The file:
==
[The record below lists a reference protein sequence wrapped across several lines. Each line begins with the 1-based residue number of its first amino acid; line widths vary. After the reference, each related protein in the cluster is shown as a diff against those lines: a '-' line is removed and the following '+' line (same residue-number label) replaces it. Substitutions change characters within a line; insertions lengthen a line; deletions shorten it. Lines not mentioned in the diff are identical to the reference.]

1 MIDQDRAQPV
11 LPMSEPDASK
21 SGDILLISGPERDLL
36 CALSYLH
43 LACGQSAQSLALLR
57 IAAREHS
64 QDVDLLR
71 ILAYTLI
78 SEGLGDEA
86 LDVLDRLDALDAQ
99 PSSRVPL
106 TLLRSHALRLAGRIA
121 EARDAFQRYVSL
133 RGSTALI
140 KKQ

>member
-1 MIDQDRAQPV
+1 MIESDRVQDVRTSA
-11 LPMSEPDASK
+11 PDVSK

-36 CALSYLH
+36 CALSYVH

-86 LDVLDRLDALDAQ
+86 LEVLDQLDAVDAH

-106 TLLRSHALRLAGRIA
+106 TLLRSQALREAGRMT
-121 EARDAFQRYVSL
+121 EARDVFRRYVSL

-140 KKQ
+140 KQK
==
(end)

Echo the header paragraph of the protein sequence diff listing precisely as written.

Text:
[The record below lists a reference protein sequence wrapped across several lines. Each line begins with the 1-based residue number of its first amino acid; line widths vary. After the reference, each related protein in the cluster is shown as a diff against those lines: a '-' line is removed and the following '+' line (same residue-number label) replaces it. Substitutions change characters within a line; insertions lengthen a line; deletions shorten it. Lines not mentioned in the diff are identical to the reference.]